Officers of the Horsearchers in Ancient Athens
Herodotus uses the term hippotoxotes (horsearchers) in the ninth book while writing about the battle of Plataea to describe the Persian cavalry. He does never use this term for describing Greek troops. The word hippotoxotes occurs again in the writings of Thucydides (“Histories” 5. 17.1) but he rather describes the Scythian or Thracian mercenaries of the Athenians. According to Lysias they were paid eight obols (coins) per day instead of two that they received originally (Lysias Fragment 6 «Against Theozotides») but they were not considered an elite unit. Lysias informs us in another of his writings that when Alcibiades the younger (son of the notorious Alcmaeonid) was expelled from his cavalry squadron he served with the horsearchers, something like relegation to a “penal unit” as we would have said today. (Lysias, 15, “Against Alcibiades” 2)
Nevertheless many aristocratic Athenians believed in the usefulness of such a unit. In the «Laws» of Plato, the Cretan Kleinias discusses with someone anonymous Athenian for good institutions he intends to establish in a Cretan Colony. Kleinias says that Crete is mountainous and therefore Cretans do not think much of horses and equestrian units because their country is not flat like Thessaly. (“Laws”, 1. 625) During the development of the dialogue, the Athenian, who already has experience of foreign mercenaries in Athenian service, urges him to legislate for the equestrian sports, (“Laws” 8. 833b) so in the colony will be created a body mounted archers. (“Laws” 8. 834b)
Clearly, the Athenian acknowledges that Cretans have very little or no relationship with horses. Considering, however, that the use of horses in a Cretan colony would be a very good idea, he urges Kleinias to create proper infrastructure in order for the colony to acquire, not only greater relationship with horses as a means of war, but also to create units of cavalry and mounted archers. From this text and what mentioned earlier, it is taken for granted the absence of such a unit in Crete, so its creation, according to the Athenian, would be particularly useful. It can also be derived that most likely, no city state had created infrastructure to produce a unit of mounted archer but rather relied on non citizen mercenaries. It is also noteworthy that Xenophon in his work «On Horsemanship» doesn’t mention anything about the training and usage of mounted archers, so it can be assumed that the horsearchers of the Athenians may not have been indigenous. So who were the mounted archers of the Athenian Army if not native Athenians? Scythians or Thracians probably but a red figure vessel dated around 470 BC and exhibited in the Asmolean Museum complicates things further. It is painted by Pistoxenos and depicts horsearchers in Greek armor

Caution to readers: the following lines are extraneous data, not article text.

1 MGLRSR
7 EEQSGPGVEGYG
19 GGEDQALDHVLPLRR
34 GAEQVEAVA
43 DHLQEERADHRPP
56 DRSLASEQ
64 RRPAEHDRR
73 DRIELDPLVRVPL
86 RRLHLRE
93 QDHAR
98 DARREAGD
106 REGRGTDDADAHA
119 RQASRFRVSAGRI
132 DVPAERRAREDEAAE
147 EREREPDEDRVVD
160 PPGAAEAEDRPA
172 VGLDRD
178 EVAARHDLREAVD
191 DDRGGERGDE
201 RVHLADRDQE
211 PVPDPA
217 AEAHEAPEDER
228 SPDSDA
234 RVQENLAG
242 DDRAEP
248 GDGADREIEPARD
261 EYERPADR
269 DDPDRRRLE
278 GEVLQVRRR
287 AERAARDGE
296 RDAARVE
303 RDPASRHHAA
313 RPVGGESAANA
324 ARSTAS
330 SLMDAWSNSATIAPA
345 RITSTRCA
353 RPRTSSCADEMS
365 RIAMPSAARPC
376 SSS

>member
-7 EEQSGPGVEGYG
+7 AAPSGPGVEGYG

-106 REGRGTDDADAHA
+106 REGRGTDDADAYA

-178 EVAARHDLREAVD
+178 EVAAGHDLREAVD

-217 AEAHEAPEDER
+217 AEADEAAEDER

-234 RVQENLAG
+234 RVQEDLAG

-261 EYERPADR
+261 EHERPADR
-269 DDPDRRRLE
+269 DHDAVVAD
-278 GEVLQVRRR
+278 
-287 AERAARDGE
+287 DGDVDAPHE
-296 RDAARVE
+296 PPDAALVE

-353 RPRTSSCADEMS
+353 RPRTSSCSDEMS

Historian Christopher Webber in his works about the ancient Thracians mentions that Getai fielded horse-archers. Herodotus says that Getae are of Thracic origin but Strabo gives us insight of the Getic customs of a clearly “barbaric nation”. Getae that performed human sacrifices to god Zalmoxes (Geography 7.3.12) while Justin says that the Dakae who he considers of Getic origin are clearly a barbaric tribe. (TROGUS Synopsis 32.3.16). There is no reports concerning mounded archers in Thrace. The barbaric tribe of the Getae who are reputed to be horse archers lived in dug pits and preformed human sacrifices according Herodotus and Strabo are clearly not considered Greeks. And Euripides in his tragedy “IFIGENEIA” mentions that:” law forbids these vile things to the Greeks”
It is also now known that the Scythians and Thracians took pleasure in sporting tattoos. The absence of tattoo marks in Pistoxenos art makes us to consider the probability that the depicted horsemen are Athenians. But on the other side we do not know if all the Thracian tribes practiced tattooing. So only the Scythian origin of the depicted horsemen can be most likely excluded. The depiction of unit’s Athenian officers from Pistoxenos might have another explanation. It cannot be ruled out that the aristocrats in charge of this unit could have learned to shoot on horseback in order to impose themselves on the men under their command. Indeed today there are people involved in the sport of horseback archery without riding from infancy like the Mongols. This does not mean, however, that they can fight effectively in the ancient way of the nomads of the Eurasian steppe..
Publised originally in Greek on «Maches & Stratiotes» magazine issue 30 Septeber-October 2015
Iain Spence Historical Dictionary of Ancient Greek Warfare Scarecrow Press, 2002
Christopher Webber The Thracians 700 BC–AD 46 Osprey Publishing 2001
Herodotus “Histories” Loeb Classical Library edition, 1914
Xenophon “On Horsemanship” Classical Library edition, 1914
Xenophon “The Cavalry Commander” Classical Library edition, 1914
Strabo “Geography” “Histories” Loeb Classical Library edition, 1914
Plato “Laws” Loeb Classical Library edition, 1914
Thanks to Mr. John Conyard for bringing the Asmolean Museum item image to my attention and to Professor George Nikiteas for advising me in the image analysis.